Suzanne Mulvee, a senior real estate economist with Boston-based Property and Portfolio Research, believes the loss of 51,000 non-farm payroll jobs in July and 463,000 since the start of the year doesn’t bode well for U.S. commercial real estate.
“It confirms that we’re in a recession. We’ve already seen the impact of slower job growth, rising unemployment on demand for real estate. And vacancies across the four core property types that we track, as well as for the markets we track, are rising,” Mulvee notes.
The government reports that the U.S. unemployment rate rose to 5.7% in July, from 5.5% in June. In the last year, the unemployment rate has risen 1%. What’s more, the number of Americans filing first-time claims for unemployment benefits rose last week to the highest level in six years. Initial jobless claims rose by 7,000 to 455,000 in the week ended Aug. 2, up from 448,000 the prior week. Meanwhile, the number of continuing claims increased to a four-year high.
Putting it all together, PPR expects it’s going to a bumpy ride for commercial real estate the remainder of the year. “We will see [property] value losses, we will see lower rents than buyers at the peak had expected. That could lead to a bit of distress on the fringes in the market,” Mulvee says.
The national retail vacancy rate, which started climbing earlier than in other property sectors, is currently pegged at 11.8%. PPR’s forecast is for this figure to rise to 14% by late 2009. That’s up from a vacancy rate of less than 10% in 2006.
The retail sector, one of the commercial property sectors that has been feeling the impact of a consumer cutback, has lost more than 211,000 jobs since employment peaked in the sector in March 2007. In July alone, the sector lost more than 15,000 jobs.
There have been more than 5,000 store closings, or announced closings, year-to-date in the sector, PPR reports. This is the highest number of closings since 2004. In addition, the retail sector is feeling the impact of consumer distress.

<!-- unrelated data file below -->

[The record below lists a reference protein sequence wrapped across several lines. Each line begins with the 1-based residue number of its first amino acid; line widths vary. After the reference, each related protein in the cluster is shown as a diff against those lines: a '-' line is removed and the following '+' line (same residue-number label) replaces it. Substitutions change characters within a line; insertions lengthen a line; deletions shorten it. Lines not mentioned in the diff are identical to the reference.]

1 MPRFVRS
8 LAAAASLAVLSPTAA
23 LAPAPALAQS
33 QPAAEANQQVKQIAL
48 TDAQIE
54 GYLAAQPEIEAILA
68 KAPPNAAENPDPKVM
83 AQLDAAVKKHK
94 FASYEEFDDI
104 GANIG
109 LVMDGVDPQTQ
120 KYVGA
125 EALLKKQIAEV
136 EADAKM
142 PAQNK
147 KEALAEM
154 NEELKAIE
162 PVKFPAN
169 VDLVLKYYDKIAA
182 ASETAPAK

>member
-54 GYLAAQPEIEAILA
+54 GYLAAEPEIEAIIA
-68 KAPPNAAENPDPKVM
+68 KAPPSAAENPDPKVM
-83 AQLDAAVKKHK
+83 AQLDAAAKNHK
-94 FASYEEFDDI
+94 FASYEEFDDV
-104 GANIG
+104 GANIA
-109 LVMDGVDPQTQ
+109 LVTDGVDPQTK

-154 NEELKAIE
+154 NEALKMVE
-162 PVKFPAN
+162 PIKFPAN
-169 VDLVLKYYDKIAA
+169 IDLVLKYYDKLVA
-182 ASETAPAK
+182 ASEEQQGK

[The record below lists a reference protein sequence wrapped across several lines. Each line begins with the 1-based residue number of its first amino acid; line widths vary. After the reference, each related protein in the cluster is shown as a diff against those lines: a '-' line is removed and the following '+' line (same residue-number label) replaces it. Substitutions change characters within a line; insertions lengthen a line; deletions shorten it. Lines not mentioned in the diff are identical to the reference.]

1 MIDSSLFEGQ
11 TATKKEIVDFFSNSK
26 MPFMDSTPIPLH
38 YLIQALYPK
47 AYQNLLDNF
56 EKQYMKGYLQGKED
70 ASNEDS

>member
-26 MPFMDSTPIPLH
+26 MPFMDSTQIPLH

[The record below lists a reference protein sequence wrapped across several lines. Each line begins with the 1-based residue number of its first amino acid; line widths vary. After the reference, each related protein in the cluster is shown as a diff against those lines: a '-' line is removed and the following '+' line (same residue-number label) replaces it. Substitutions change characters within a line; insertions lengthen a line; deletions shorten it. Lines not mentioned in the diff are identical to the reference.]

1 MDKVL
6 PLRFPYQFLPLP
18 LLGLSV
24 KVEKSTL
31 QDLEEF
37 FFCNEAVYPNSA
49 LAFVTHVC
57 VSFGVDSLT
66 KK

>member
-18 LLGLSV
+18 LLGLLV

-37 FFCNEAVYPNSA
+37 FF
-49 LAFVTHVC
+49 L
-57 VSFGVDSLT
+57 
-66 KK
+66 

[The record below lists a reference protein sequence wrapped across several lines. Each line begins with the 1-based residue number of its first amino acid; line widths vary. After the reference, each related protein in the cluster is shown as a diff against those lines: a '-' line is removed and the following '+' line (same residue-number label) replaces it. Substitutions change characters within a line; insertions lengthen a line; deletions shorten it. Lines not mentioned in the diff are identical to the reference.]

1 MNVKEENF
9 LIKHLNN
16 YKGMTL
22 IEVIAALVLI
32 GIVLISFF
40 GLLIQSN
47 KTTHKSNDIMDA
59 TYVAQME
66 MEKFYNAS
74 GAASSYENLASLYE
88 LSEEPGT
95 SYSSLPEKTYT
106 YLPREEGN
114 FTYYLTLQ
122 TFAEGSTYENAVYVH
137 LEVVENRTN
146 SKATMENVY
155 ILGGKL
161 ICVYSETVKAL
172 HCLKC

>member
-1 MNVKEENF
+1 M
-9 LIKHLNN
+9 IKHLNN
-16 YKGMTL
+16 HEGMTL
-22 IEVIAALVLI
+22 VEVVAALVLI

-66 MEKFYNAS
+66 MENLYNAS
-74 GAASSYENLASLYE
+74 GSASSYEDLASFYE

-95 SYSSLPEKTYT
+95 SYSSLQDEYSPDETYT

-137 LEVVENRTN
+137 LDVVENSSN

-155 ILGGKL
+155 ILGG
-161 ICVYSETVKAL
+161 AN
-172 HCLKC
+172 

“Unfortunately, it is going to get a little worse before it gets better. As far as the fundamentals go, demand is very weak today and it is going to remain weak until the end
of this year for sure,” according to Mulvee.
She doesn’t expect a strong bounceback for the sector until 2011, even though the sector will start to rebound gradually starting in 2009. “The housing market is obviously the biggest issue. There is the tax that consumers are facing with higher energy costs and higher food prices.”
In the office sector, the vacancy rate nationally is 15.6% at mid-year, up from a bottom of 14.7% in the third quarter of 2007. PPR expects this figure will peak at close to 17% by late 2009. This forecast is based on 54 of the largest U.S. metros tracked by the firm.
And PPR sees vacancy for industrial properties topping out at more than 10% by the end of the year, up from the current 9.4%.
The government jobs report points to a loss of 22,000 construction jobs in July, and the sector has lost 557,000 jobs since it peaked in September 2006. The good for commercial real estate is that the losses are mostly contained on the residential side.
Kenneth Simonson, chief economist for the Associated General Contractors of America, Washington, D.C., notes a 27% decline in residential construction spending since June 2007. But workers that are still officially on the payrolls of residential contractors are now being sent to nonresidential sites such as schools, hospitals, hotels, and office buildings.
If those figures are factored into the commercial construction side, it would actually result in a gain of 367,000 jobs during the last year, rather than the reported loss of 58,000 jobs on the non-residential construction side.
Construction spending in the public, non-residential sector is up more than 5% since June 2007, and 7% for the first half of 2008, according to Simonson. He expects spending to soften as the year progresses, however.